After months of state-mandated closures due to the coronavirus pandemic, Arizona’s bars are beginning to reopen. As of Thursday, Sept. 10, 12 out of Arizona’s 15 counties reported “moderate” or “minimal” COVID-19 spread, meaning bars that serve food can open in those counties.
The gradual reopening comes after a flurry of applications from bar owners petitioning to open their businesses and supporters rallying outside the state Capitol chanting, “Open one, open all!”
Now, as long as they follow guidance from the Arizona Department of Health Services, bars that serve food — meaning they can essentially operate as restaurants — are approved to open.
Which Arizona bars can reopen?
The new allowance does not apply to all bars. Nightclubs, pool halls and bars that do not serve food may not welcome customers back inside at this time. And those that do serve food must pivot their business to run as a restaurant rather than a bar.
Also, Yuma, Graham and Gila counties remain in the “substantial transmission” category as of Sept. 10, so bars within those counties cannot reopen yet.
Why were some bars already open?
Ducey’s executive order in June stated businesses that hold a series 6 or 7 liquor license and that primarily sell alcohol, not food, must close. The Department of Liquor then clarified that businesses with combined licenses may stay open as long as the business’s primary purpose is other than selling alcohol.
For businesses that serve both food and alcohol but hold a bar license, such as sports bars and wine bars, owners could determine whether or not the order applies to their business.
A small number of Arizona bars were also allowed to reopen after submitting plans and applications to DHS.
Are bars open in Arizona?
Although Ducey declared bars with food may reopen as early as Thursday, Aug. 27, it may take some time before customers can pull up a seat inside. Some bars across the Valley have been completely shut down for months and it takes time to restock supplies and bring staff back to work.
Some bar owners, however, were preparing Wednesday in anticipation of a Thursday reopening. Mike Bates, owner of Bull Shooters bar and pool hall, had the tap lines cleaned and swapped out kegs that went out of date during the closure.
“I’m totally excited. We are ready to go,” Bates told The Arizona Republic on Wednesday.
What guidelines do bars have to follow?
In order to open, bars and nightclubs offering dine-in service must comply with the strict social distancing and sanitizing protocols laid out by DHS, a process that could add further delay to reopening.
The requirements, which are available online, include:
- Allowing 50% or less occupancy while operating as a restaurant.
- Prohibiting customers from choosing their own seats or moving seats. Customers should be brought to their seats by a staff member.
- Limiting parties to no more than 10.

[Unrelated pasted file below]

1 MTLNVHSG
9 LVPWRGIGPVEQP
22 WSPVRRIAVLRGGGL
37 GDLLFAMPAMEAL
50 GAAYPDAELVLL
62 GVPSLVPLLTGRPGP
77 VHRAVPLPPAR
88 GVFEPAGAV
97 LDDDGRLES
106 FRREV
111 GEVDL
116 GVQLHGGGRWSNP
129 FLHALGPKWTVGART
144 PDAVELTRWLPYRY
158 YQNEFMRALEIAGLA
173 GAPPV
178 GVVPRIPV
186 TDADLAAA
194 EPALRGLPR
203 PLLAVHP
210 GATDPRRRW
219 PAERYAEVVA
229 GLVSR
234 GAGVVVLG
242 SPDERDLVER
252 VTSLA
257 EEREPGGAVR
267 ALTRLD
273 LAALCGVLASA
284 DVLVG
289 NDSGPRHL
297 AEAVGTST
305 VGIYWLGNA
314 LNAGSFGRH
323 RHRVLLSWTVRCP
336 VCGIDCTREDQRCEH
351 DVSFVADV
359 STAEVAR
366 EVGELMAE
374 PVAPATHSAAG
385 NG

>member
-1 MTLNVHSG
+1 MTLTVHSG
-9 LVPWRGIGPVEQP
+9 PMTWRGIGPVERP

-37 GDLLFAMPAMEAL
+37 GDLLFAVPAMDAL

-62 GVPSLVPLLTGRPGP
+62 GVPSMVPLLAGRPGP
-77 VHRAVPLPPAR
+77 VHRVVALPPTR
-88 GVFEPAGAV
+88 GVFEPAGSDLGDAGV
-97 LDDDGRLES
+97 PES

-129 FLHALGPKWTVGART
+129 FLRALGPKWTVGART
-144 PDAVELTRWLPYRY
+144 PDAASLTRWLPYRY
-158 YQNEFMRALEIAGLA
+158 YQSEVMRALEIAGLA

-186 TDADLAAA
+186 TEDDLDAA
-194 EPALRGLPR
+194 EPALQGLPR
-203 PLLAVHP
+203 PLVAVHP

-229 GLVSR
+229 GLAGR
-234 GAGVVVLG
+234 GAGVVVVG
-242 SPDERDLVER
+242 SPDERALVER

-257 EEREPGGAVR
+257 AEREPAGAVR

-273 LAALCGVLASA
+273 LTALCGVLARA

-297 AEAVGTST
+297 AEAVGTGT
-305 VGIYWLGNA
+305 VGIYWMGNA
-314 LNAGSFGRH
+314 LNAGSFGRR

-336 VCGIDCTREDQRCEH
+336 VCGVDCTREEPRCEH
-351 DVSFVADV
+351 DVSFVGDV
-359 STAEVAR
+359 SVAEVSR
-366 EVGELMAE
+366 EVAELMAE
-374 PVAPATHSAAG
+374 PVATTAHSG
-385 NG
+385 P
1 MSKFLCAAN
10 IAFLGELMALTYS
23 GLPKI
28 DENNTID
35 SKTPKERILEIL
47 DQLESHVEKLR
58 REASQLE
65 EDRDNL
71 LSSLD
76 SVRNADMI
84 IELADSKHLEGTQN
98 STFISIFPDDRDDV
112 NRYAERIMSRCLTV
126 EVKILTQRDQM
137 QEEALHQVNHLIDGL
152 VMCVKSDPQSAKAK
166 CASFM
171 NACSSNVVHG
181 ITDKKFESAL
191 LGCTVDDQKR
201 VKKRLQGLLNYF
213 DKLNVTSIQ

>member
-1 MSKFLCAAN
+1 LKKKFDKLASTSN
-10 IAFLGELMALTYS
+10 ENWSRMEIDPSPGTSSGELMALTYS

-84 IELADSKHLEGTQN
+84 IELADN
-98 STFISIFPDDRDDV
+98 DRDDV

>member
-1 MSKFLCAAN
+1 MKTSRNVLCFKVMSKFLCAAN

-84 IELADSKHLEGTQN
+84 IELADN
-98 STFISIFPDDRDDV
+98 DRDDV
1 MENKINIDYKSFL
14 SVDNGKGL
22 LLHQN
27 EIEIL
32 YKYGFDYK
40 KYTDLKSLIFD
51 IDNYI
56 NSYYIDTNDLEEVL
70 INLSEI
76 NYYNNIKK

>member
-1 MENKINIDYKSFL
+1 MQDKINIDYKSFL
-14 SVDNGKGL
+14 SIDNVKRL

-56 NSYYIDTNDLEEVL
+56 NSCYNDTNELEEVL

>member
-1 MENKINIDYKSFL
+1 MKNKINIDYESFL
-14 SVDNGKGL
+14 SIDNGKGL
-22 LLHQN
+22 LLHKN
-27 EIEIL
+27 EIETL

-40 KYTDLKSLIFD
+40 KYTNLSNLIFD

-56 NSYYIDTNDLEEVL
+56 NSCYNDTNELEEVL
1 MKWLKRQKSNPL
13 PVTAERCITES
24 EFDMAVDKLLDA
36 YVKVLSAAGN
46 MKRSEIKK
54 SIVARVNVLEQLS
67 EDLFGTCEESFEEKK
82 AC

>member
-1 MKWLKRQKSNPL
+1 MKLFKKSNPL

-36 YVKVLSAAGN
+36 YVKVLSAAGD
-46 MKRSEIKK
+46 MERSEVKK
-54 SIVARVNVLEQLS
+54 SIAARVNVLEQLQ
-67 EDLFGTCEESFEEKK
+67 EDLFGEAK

- Prohibiting dancing, parlor games (such as pool and darts) and karaoke.
Bars and nightclubs that serve foodmust commit to implementing COVID-19 mitigation strategies and attest to their commitment to both the Department of Health Services and customers by publicly posting the attestation for examination.
What happens if a bar doesn’t follow guidelines?
People can report businesses that are not following rules by submitting a complaint at www.azhealth.gov/complianceCOVID19 or by calling 844-410-2157. Calls to the hotline will be answered by a person.
Complaints will be investigated by either DHS or county health officials, The Arizona Republic reported. Businesses also could face enforcement from the state liquor board.
Christ said DHS will try to educate businesses on the rules if they have minor violations, but may take more serious action when needed.
“We can turn it over to law enforcement if we wanted it to be a citation,” she said. “Or we can file (through the courts) for a restraining order to shut them down.”
Since the Aug. 27 reopening, multiple metro Phoenix bars have been shut down for failing to follow guidelines.
Will bars in Old Town Scottsdale reopen?
In a press conference on May 25, Ducey called eight Scottsdale bars “bad actors.” The public scolding came after videos from Memorial Day weekend made their way around social media, showing crowds of unmasked people in Old Town Scottsdale partying and not practicing social distancing.
Eight bars and nightclubs, all located in Old Town, were sent notices to comply with social distancing and mask requirements: Riot House, Bottled Blonde, Pattie’s, Casa Amigos, El Hefe, International, Maya Day & Nightclub and Hi-Fi. One club, Riot House, was charged with a misdemeanor.
Riot Hospitality Group confirmed Thursday that their Old Town bars, which include El Hefe and Riot House, will remain closed for the time being.
“Looking like another week or two. They want to ease into it and make sure its done correctly,” wrote Robyn Moore Patterson, a spokesperson for Riot Hospitality Group.
Evening Entertainment Group’s nightclub and restaurant Casa Amigos was shut down days after opening. Skylanes, the bowling alley located upstairs, also appeared to be included in the closure.
Republic reporter Ryan Randazzo contributed to this article.
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